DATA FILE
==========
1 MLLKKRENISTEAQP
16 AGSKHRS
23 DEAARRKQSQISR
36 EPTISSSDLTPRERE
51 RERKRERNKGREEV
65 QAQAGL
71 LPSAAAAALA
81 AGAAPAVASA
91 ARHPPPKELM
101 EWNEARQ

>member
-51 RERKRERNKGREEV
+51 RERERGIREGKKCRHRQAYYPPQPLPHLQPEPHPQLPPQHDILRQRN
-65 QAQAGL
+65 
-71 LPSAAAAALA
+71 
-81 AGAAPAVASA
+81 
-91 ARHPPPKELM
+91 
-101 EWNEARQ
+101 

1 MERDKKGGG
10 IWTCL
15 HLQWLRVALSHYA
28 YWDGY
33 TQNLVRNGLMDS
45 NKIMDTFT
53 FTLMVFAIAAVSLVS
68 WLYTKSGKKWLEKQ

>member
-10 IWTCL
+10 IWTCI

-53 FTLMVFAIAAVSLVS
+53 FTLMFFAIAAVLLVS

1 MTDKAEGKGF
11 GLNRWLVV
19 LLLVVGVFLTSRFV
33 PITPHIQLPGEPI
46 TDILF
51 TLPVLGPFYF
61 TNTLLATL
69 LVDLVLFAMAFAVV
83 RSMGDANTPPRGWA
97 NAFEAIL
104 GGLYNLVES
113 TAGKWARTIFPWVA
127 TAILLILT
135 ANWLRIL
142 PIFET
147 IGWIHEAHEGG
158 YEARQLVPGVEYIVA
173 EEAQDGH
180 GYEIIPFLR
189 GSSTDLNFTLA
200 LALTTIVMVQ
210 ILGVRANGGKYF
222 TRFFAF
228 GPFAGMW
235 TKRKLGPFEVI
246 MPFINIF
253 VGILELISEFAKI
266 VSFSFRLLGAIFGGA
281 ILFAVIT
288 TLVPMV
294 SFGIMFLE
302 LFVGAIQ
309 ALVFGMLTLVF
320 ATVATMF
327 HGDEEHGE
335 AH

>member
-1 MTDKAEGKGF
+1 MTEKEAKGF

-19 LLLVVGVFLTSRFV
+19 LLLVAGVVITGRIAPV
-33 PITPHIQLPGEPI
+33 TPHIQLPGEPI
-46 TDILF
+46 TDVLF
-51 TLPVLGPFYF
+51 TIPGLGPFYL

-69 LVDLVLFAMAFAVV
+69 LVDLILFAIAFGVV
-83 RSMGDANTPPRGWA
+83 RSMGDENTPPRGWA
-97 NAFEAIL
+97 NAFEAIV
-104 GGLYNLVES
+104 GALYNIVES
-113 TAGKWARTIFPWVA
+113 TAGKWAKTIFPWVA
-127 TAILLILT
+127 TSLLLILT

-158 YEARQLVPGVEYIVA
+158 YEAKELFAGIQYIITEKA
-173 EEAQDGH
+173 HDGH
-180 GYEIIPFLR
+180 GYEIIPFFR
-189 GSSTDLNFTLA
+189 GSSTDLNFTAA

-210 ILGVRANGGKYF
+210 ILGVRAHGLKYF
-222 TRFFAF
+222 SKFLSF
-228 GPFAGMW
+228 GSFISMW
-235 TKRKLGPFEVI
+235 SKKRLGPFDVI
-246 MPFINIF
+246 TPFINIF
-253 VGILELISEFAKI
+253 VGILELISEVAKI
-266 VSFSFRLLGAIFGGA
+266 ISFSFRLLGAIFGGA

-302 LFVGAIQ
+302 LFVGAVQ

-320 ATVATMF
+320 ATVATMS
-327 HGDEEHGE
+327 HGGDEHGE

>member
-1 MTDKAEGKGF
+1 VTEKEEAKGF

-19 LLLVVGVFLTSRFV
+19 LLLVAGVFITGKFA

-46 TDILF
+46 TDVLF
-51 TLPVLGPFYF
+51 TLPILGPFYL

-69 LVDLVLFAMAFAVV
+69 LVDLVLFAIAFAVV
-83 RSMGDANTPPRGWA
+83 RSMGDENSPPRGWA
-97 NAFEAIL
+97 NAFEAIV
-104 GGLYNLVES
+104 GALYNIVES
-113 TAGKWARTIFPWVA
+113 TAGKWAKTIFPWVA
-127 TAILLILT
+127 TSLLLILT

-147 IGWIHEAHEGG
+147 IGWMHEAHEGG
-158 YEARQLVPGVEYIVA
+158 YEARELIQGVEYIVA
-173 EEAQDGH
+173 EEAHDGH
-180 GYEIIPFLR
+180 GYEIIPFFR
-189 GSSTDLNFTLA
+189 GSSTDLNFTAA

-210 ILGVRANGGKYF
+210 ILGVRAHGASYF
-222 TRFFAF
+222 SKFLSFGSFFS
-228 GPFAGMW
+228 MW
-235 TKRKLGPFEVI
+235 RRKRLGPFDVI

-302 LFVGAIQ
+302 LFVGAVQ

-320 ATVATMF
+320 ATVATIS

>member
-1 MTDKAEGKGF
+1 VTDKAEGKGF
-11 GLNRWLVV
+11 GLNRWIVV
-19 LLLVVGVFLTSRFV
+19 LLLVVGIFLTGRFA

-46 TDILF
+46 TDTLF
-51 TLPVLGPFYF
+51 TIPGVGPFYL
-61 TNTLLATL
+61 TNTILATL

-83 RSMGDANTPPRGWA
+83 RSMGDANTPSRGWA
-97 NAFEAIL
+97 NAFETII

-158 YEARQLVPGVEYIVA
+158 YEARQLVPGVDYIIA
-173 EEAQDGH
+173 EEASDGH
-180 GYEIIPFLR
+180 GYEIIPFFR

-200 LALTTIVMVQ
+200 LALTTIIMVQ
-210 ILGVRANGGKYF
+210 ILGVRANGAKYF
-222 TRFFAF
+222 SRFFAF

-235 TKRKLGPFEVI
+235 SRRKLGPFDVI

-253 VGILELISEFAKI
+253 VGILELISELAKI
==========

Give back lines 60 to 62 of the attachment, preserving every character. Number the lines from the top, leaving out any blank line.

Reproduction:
228 GPFAGMW
235 TKRKLGPFEVI
246 MPFINIF